Retirement of Treasury Stock

Definition

The financial accounting term retirement of treasury stock refers to a process whereby a company decides it will not reissue stock held in treasury to the market.  In addition to approval by the company's board of directors, there are a number of regulatory requirements a company must comply with before it can retire treasury stock.

Explanation

Companies will issue capital stock to raise funds that are used to expand business operations and create additional shareholder value.  Companies can choose to subsequently buy back shares from the market and will reacquire stock for a number of reasons including: increasing earnings per share, meeting stock option obligations, establishing a floor price for the stock, contracting the business, as well as preventing a hostile takeover.

When a company reacquires common stock, it can hold them as treasury shares. This enables the company to reissue the securities in the future.  Alternatively, it can decide not to reissue the shares held in treasury, and retire the stock.

The accounting approach to the retirement of treasury stock will depend on whether the company used the par or cost method when the treasury shares were reacquired.

  • Cost Method: the journal entries for this transaction under the cost method would involve debits to Common Stock, Paid-in Capital in Excess of Par, and Retained Earnings (if the share price was higher than the price when issued), while the transaction would also involve a credit to the Treasury Stock account.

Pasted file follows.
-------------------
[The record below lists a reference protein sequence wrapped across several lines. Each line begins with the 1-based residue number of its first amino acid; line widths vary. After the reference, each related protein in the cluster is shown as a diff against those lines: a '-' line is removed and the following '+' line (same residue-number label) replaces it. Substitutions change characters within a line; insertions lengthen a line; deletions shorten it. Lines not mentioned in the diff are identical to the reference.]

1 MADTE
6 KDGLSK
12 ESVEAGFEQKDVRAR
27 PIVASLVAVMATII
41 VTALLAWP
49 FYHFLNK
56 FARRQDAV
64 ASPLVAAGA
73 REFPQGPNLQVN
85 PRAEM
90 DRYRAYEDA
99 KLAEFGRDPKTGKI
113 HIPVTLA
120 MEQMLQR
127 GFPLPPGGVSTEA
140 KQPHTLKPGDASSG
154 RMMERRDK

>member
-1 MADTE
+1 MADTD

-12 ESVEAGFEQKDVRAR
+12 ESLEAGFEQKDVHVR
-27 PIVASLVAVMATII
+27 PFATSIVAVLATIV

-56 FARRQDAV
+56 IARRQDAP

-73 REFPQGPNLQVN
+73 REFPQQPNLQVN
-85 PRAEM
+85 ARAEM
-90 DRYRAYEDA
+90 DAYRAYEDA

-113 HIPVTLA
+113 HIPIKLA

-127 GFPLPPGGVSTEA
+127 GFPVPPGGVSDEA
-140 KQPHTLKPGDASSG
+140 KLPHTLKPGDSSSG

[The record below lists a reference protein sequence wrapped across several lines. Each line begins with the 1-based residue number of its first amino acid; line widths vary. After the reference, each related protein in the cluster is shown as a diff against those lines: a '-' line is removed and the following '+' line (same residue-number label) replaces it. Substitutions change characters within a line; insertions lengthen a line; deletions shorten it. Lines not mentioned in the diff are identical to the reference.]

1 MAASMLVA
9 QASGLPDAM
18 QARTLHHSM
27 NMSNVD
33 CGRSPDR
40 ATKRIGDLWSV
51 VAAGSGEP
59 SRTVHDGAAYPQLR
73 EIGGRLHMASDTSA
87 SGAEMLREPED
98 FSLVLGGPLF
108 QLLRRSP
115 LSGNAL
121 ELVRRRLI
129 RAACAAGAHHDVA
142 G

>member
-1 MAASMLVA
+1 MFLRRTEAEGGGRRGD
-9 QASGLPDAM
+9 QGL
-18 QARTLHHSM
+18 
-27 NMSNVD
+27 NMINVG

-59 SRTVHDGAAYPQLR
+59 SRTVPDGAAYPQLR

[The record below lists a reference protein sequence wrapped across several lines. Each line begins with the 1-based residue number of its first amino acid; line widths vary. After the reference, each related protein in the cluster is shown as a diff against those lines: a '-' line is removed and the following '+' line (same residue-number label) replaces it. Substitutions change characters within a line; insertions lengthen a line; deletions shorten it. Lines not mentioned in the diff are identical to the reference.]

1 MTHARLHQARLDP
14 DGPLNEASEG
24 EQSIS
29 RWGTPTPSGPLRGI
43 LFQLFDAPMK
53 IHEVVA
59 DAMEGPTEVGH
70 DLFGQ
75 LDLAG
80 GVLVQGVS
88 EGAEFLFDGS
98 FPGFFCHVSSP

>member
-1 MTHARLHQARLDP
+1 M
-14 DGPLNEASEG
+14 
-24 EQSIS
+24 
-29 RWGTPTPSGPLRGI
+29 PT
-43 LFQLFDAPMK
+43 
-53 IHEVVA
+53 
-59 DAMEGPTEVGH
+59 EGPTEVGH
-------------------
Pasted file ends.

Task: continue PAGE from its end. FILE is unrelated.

• Par Method: the journal entries for this transaction under the par method would involve a credit to Common Stock and a debit to Treasury Stock.

Example

Ten years ago, Company A issued 1,000,000 shares of common stock with a par value of $0.01.  During the initial public offering, Company A was able to raise $20,000,000.  The journal entries to record the issuance of this common stock would be as follows:

  Debit Credit
Cash $20,000,000  
Common Stock: 1,000,000 shares, par value $0.01   $10,000
Paid-in Capital in Excess of Par   $19,990,000

Company A reacquired 100,000 shares at a price of $24.00.  The journal entry to record this transaction using the par method would be as follows:

  Debit Credit
Treasury Stock: 100,000 shares x $0.01 per share $1,000  
Paid-in Capital in Excess of Par: 100,000 shares x $19.99 per share $1,999,000  
Retained Earnings $400,000  
Cash   $2,400,000

Company A's board of directors subsequently decided to retire 50,000 shares of Treasury Stock.  The journal entry to record this transaction using the par method would be as follows:

  Debit Credit
Common Stock $500  
Treasury Stock: 50,000 shares x $0.01 per share   $500

Related Terms

par value stock, stock issuance costs, reacquisition of shares, treasury shares accounted for at cost, treasury shares accounted for at par, donated treasury stock